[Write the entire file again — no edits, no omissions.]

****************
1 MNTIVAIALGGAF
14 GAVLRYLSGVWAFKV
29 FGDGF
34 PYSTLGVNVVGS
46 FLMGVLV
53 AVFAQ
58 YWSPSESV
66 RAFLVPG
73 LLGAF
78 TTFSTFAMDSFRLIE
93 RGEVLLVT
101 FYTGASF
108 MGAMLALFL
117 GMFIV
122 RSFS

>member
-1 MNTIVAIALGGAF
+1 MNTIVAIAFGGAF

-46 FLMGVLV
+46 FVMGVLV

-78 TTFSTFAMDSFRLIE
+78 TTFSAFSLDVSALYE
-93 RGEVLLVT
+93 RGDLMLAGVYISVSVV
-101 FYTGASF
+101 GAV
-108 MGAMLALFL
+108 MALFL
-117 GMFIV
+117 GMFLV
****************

1 MNTIVAIALGGAF
14 GAVLRYLSGVWAFKV
29 FGDGF
34 PYSTLGVNVVGS
46 FLMGVLV
53 AVFAQ
58 YWSPSESV
66 RAFLVPG
73 LLGAF
78 TTFSTFAMDSFRLIE
93 RGEVLLVT
101 FYTGASF
108 MGAMLALFL
117 GMFIV
122 RSFS

>member
-1 MNTIVAIALGGAF
+1 MNTIVAIAFGGAF

-46 FLMGVLV
+46 FVMGVLV

-78 TTFSTFAMDSFRLIE
+78 TTFSAFSLDVSALYE
-93 RGEVLLVT
+93 RGDLMLAGVYISVSVV
-101 FYTGASF
+101 GAV
-108 MGAMLALFL
+108 MALFL
-117 GMFIV
+117 GMFLV